A quick comment about the podcast. You may note that both Yuval and Dan are most concerned about the abuse of tech (especially AI) by the great and mighty. In other words, they fear centralized power that is not accountable to human needs and desires. Their concerns are easily understood, as we saw huge agglomerations of power in the 20th century as well as huge abuses of power. And the two genlemen make repeated references to examples of the abuses. We see this today as well.

But neither great thinker touches on an aspect of change that may help us avoid this nightmare scenario — decentralization that is enabled by new tech that builds locally based value. In other words, tech that makes it more expensive to be centralized than decentralized. And if there is no need for centralized authority, it will be more difficult for people wanting to build those types of institutions to thrive.

Based on his research on disruption,Tony Seba predicts that this trend to decentralize will be a signature feature of the near future. We shall soon see if he is right. BTW, Tony also warns that the economic disruptions that he believes are imminent and inevitable are likely to cause unpredictable political disruptions, especially as entrenched interests feel the threat from innovation. In other words, there is a consensus that we are sailing in troubled waters.

It is time to focus. To participate. To engage.

Onward!

Kitchen Corner – Corn Pudding to the Rescue!

I have found myself more than once in the position of having to bring a dish to a group dinner. WTF! I never know what to make. Aha! Until now! Now I know – corn pudding a la Chef John. This has the unbeatable combination of (1) being easy to make fir a group, and (2) delicious enough to get some recognition.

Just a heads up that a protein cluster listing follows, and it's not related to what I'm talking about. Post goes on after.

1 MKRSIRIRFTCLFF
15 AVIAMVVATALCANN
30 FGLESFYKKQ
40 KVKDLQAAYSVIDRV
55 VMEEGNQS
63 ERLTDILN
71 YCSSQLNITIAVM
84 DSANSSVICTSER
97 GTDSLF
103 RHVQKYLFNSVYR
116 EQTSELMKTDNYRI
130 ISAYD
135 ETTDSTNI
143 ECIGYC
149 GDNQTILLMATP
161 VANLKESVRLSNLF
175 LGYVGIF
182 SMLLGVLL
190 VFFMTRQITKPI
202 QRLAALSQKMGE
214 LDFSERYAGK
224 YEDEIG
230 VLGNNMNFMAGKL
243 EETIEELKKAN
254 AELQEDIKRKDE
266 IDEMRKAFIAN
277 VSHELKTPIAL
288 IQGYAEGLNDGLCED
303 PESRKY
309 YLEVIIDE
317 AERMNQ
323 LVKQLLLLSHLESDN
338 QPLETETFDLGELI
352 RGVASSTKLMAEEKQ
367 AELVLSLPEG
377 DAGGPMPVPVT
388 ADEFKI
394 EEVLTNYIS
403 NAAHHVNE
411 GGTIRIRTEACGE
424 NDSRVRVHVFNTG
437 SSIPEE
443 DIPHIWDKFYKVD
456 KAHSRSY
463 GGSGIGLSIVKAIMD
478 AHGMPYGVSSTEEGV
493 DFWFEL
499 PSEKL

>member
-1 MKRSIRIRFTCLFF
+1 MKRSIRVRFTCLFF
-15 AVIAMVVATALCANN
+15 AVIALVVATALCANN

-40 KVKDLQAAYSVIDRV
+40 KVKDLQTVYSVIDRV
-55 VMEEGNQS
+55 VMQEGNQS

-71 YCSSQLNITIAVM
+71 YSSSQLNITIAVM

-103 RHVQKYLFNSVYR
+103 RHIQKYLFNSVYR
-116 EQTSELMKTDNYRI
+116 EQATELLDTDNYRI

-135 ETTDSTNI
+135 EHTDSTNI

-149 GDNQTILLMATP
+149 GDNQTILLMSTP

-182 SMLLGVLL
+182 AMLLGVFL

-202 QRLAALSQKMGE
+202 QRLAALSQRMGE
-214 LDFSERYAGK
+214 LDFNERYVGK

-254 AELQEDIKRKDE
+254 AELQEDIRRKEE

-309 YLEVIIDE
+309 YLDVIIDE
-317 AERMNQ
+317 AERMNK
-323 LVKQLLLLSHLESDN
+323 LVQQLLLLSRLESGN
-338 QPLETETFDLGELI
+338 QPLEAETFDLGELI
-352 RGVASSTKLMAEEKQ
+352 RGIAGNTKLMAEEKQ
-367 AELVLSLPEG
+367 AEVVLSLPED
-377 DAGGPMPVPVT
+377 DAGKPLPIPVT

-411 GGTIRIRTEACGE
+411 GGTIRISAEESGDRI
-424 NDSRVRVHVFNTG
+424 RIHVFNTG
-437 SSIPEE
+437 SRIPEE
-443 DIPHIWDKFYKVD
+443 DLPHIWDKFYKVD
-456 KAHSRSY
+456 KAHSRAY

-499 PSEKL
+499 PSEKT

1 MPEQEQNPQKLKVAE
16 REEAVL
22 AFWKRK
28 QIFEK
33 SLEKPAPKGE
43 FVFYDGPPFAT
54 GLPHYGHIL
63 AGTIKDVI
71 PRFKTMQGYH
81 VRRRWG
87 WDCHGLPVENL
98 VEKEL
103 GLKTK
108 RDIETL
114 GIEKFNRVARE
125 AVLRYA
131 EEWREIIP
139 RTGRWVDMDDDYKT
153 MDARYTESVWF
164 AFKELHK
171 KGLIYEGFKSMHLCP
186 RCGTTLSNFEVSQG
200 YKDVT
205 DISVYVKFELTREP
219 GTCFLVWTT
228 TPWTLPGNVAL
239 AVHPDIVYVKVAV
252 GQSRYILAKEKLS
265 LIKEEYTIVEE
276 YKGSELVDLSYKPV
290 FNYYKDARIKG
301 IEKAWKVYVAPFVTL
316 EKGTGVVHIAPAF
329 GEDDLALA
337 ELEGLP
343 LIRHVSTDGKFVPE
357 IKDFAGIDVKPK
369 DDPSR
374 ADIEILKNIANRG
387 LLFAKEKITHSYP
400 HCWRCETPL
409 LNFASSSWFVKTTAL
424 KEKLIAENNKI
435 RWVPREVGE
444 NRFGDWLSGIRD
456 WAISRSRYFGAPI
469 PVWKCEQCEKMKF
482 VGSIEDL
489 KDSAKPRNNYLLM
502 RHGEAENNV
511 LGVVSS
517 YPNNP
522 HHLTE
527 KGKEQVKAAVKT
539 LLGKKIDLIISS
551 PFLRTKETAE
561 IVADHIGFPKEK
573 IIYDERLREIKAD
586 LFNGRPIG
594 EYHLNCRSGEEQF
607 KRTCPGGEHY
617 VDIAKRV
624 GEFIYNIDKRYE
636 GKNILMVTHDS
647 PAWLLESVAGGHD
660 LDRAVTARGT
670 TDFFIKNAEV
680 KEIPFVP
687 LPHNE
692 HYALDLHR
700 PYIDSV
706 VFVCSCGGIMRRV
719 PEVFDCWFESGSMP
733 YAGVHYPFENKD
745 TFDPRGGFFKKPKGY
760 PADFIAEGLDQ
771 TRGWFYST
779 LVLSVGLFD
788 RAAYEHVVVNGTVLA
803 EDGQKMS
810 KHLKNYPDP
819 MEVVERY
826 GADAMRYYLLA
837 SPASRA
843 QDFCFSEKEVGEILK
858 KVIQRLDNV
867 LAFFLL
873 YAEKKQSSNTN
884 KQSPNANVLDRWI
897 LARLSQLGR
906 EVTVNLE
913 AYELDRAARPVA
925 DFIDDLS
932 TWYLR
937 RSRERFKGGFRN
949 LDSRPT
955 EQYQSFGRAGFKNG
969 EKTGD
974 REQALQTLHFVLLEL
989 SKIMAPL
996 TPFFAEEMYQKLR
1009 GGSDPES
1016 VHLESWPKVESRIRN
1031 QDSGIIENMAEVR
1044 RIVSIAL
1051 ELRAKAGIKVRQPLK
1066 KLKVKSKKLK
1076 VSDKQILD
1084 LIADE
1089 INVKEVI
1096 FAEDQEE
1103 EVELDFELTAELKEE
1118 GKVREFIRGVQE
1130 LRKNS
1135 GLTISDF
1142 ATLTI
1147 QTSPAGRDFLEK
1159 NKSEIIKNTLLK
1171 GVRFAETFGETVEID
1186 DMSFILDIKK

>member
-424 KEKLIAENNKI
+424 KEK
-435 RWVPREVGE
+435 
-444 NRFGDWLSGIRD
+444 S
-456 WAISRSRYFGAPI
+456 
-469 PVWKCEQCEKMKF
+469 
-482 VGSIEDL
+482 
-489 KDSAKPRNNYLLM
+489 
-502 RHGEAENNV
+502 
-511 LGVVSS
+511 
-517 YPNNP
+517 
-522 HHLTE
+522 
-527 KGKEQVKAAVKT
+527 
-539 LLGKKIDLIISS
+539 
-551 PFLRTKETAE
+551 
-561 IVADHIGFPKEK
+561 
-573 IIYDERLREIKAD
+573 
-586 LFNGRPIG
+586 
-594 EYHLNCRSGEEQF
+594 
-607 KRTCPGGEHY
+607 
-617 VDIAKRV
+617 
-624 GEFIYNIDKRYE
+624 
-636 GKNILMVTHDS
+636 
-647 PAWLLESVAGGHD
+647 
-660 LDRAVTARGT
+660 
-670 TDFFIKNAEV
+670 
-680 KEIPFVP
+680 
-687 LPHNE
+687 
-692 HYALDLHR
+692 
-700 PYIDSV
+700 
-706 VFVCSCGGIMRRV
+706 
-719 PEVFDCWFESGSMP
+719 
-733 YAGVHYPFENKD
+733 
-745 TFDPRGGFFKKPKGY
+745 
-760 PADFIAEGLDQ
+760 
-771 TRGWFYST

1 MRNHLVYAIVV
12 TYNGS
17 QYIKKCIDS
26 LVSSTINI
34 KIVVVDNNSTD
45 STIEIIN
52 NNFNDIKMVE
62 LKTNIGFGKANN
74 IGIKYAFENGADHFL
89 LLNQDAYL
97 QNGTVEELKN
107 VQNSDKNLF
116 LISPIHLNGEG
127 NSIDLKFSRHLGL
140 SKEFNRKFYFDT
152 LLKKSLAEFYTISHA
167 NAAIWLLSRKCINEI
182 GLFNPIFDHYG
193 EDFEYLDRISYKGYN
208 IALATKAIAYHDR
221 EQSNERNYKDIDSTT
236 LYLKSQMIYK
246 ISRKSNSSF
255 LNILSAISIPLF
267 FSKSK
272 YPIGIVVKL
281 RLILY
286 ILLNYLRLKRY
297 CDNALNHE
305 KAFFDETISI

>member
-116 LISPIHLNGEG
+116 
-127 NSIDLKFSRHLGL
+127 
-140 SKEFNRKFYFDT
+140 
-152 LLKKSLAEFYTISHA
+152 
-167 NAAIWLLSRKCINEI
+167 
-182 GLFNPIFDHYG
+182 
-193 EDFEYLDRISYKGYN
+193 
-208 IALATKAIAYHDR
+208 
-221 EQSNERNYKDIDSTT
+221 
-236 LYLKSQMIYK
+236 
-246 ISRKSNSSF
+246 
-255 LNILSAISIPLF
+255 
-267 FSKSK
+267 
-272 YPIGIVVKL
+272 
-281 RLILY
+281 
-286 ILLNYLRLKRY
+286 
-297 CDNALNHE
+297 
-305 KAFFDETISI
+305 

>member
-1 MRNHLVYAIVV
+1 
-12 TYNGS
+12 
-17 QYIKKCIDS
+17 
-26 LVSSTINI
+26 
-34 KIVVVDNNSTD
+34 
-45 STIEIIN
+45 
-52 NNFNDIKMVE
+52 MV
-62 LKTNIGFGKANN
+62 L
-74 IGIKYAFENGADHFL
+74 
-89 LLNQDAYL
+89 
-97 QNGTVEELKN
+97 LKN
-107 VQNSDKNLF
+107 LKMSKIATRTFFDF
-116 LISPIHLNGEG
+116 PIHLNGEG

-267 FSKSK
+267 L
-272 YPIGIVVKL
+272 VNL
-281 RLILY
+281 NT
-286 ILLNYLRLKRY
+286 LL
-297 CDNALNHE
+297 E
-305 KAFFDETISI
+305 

Here is your video! Put it in your digital menu page — if you have one. Enjoy!

Covid-19 Update

Of Special Interest

  • Covid booster vaccines will likely be needed at least on an annual basis
  • India infection rate exceeds 200,000 in a day
  • Surge in Cambodia and Thailand

From NYT

  • Global Vaccine Distribution – Covax, the W.H.O.-led effort to promote Covid-19 vaccination in the world’s lowest-income countries, is trying to raise an additional $2 billion to help secure access to doses before they are snapped up by wealthier nations. The U.S. has already pledged $2 billion to the initiative in 2021, with another $2 billion to come next year. The money would go to reserve future production capacity to supply nations that have either had not enough doses or, in some cases, none at all. A fund-raising event brought in more than $380 million in pledges, most of it from Sweden, with smaller amounts coming from other countries and private foundations, including one sponsored by Google. Leaders of the effort have also appealed to wealthier countries to donate a portion of their own vaccine supplies, to help rectify a vast and growing inequity in global distribution between richer and poorer parts of the world. New Zealand announced it would donate enough doses for 800,000 people in lower-income countries. More than 841 million vaccine doses have been administered worldwide, about 11 doses for every 100 people. But many poorer countries are yet to report a single dose.